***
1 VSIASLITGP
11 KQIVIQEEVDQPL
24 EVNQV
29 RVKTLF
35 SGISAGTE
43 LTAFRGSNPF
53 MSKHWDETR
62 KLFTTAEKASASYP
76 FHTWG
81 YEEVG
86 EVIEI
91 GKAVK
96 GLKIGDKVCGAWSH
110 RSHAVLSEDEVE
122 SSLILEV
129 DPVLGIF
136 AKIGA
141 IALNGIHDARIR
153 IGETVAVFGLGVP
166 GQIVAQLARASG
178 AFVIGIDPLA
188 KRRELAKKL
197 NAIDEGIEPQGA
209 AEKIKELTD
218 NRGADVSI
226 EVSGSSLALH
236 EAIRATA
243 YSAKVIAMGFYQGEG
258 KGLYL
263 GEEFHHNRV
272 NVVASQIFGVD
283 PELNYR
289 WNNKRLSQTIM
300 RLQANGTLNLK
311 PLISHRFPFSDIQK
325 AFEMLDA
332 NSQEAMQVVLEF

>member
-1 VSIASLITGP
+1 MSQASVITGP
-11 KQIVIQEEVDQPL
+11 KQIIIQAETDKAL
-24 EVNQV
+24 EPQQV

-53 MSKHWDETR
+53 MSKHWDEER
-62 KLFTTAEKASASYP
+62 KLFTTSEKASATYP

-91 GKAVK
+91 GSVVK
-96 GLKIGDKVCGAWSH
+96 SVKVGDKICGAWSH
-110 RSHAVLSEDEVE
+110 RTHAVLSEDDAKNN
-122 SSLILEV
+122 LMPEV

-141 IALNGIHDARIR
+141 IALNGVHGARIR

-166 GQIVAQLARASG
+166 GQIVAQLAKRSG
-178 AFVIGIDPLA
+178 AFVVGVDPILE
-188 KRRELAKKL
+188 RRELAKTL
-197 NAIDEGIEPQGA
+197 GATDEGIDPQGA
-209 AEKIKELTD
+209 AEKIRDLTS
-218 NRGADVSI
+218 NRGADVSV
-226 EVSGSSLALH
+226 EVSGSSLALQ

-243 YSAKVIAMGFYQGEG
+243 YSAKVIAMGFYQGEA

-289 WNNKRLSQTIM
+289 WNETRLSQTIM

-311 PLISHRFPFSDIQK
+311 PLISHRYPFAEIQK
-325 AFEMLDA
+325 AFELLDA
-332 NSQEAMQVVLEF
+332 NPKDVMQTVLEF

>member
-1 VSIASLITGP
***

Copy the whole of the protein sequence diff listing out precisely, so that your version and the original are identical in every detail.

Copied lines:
1 VSIASLITGP
11 KQIVIQEEVDQPL
24 EVNQV
29 RVKTLF
35 SGISAGTE
43 LTAFRGSNPF
53 MSKHWDETR
62 KLFTTAEKASASYP
76 FHTWG
81 YEEVG
86 EVIEI
91 GKAVK
96 GLKIGDKVCGAWSH
110 RSHAVLSEDEVE
122 SSLILEV
129 DPVLGIF
136 AKIGA
141 IALNGIHDARIR
153 IGETVAVFGLGVP
166 GQIVAQLARASG
178 AFVIGIDPLA
188 KRRELAKKL
197 NAIDEGIEPQGA
209 AEKIKELTD
218 NRGADVSI
226 EVSGSSLALH
236 EAIRATA
243 YSAKVIAMGFYQGEG
258 KGLYL
263 GEEFHHNRV
272 NVVASQIFGVD
283 PELNYR
289 WNNKRLSQTIM
300 RLQANGTLNLK
311 PLISHRFPFSDIQK
325 AFEMLDA
332 NSQEAMQVVLEF

>member
-1 VSIASLITGP
+1 MSQASVITGP
-11 KQIVIQEEVDQPL
+11 KQIIIQAETDKAL
-24 EVNQV
+24 EPQQV

-53 MSKHWDETR
+53 MSKHWDEER
-62 KLFTTAEKASASYP
+62 KLFTTSEKASATYP

-91 GKAVK
+91 GSVVK
-96 GLKIGDKVCGAWSH
+96 SVKVGDKICGAWSH
-110 RSHAVLSEDEVE
+110 RTHAVLSEDDAKNN
-122 SSLILEV
+122 LMPEV

-141 IALNGIHDARIR
+141 IALNGVHGARIR

-166 GQIVAQLARASG
+166 GQIVAQLAKRSG
-178 AFVIGIDPLA
+178 AFVVGVDPILE
-188 KRRELAKKL
+188 RRELAKTL
-197 NAIDEGIEPQGA
+197 GATDEGIDPQGA
-209 AEKIKELTD
+209 AEKIRDLTS
-218 NRGADVSI
+218 NRGADVSV
-226 EVSGSSLALH
+226 EVSGSSLALQ

-243 YSAKVIAMGFYQGEG
+243 YSAKVIAMGFYQGEA

-289 WNNKRLSQTIM
+289 WNETRLSQTIM

-311 PLISHRFPFSDIQK
+311 PLISHRYPFAEIQK
-325 AFEMLDA
+325 AFELLDA
-332 NSQEAMQVVLEF
+332 NPKDVMQTVLEF

>member
-1 VSIASLITGP